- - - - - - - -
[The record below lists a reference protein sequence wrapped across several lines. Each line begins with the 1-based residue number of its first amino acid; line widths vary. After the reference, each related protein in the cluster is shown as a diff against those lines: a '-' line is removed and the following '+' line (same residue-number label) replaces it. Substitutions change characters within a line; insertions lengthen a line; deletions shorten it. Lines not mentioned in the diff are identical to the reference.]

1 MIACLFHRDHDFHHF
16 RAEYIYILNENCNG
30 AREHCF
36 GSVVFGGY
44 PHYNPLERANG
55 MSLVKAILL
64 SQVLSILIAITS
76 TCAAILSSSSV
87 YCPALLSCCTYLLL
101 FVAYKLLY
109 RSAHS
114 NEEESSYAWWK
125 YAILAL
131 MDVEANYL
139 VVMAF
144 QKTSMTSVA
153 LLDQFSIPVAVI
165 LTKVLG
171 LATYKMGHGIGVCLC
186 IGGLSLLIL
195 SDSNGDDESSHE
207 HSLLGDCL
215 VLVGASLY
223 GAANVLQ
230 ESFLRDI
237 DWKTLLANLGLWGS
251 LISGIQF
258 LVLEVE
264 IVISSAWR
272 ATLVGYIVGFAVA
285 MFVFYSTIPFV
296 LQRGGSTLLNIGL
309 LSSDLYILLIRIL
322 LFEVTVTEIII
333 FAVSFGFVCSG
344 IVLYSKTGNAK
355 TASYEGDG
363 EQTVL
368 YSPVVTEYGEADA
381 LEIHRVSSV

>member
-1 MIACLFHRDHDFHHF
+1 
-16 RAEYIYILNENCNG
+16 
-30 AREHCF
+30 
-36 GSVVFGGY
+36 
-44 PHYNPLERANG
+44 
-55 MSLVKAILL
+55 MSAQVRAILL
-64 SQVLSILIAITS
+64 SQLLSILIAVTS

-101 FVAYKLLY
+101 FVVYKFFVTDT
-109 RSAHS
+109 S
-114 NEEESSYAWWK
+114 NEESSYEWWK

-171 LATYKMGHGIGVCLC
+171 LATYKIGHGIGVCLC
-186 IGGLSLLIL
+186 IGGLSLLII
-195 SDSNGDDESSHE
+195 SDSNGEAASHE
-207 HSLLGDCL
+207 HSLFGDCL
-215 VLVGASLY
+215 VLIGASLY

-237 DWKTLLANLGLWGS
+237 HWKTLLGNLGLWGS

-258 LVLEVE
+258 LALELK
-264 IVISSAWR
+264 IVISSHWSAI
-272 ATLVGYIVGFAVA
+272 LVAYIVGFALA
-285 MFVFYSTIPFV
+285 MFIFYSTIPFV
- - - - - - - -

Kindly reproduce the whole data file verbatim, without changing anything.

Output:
[The record below lists a reference protein sequence wrapped across several lines. Each line begins with the 1-based residue number of its first amino acid; line widths vary. After the reference, each related protein in the cluster is shown as a diff against those lines: a '-' line is removed and the following '+' line (same residue-number label) replaces it. Substitutions change characters within a line; insertions lengthen a line; deletions shorten it. Lines not mentioned in the diff are identical to the reference.]

1 MIACLFHRDHDFHHF
16 RAEYIYILNENCNG
30 AREHCF
36 GSVVFGGY
44 PHYNPLERANG
55 MSLVKAILL
64 SQVLSILIAITS
76 TCAAILSSSSV
87 YCPALLSCCTYLLL
101 FVAYKLLY
109 RSAHS
114 NEEESSYAWWK
125 YAILAL
131 MDVEANYL
139 VVMAF
144 QKTSMTSVA
153 LLDQFSIPVAVI
165 LTKVLG
171 LATYKMGHGIGVCLC
186 IGGLSLLIL
195 SDSNGDDESSHE
207 HSLLGDCL
215 VLVGASLY
223 GAANVLQ
230 ESFLRDI
237 DWKTLLANLGLWGS
251 LISGIQF
258 LVLEVE
264 IVISSAWR
272 ATLVGYIVGFAVA
285 MFVFYSTIPFV
296 LQRGGSTLLNIGL
309 LSSDLYILLIRIL
322 LFEVTVTEIII
333 FAVSFGFVCSG
344 IVLYSKTGNAK
355 TASYEGDG
363 EQTVL
368 YSPVVTEYGEADA
381 LEIHRVSSV

>member
-1 MIACLFHRDHDFHHF
+1 
-16 RAEYIYILNENCNG
+16 
-30 AREHCF
+30 
-36 GSVVFGGY
+36 
-44 PHYNPLERANG
+44 
-55 MSLVKAILL
+55 MSAQVRAILL
-64 SQVLSILIAITS
+64 SQLLSILIAVTS

-101 FVAYKLLY
+101 FVVYKFFVTDT
-109 RSAHS
+109 S
-114 NEEESSYAWWK
+114 NEESSYEWWK

-171 LATYKMGHGIGVCLC
+171 LATYKIGHGIGVCLC
-186 IGGLSLLIL
+186 IGGLSLLII
-195 SDSNGDDESSHE
+195 SDSNGEAASHE
-207 HSLLGDCL
+207 HSLFGDCL
-215 VLVGASLY
+215 VLIGASLY

-237 DWKTLLANLGLWGS
+237 HWKTLLGNLGLWGS

-258 LVLEVE
+258 LALELK
-264 IVISSAWR
+264 IVISSHWSAI
-272 ATLVGYIVGFAVA
+272 LVAYIVGFALA
-285 MFVFYSTIPFV
+285 MFIFYSTIPFV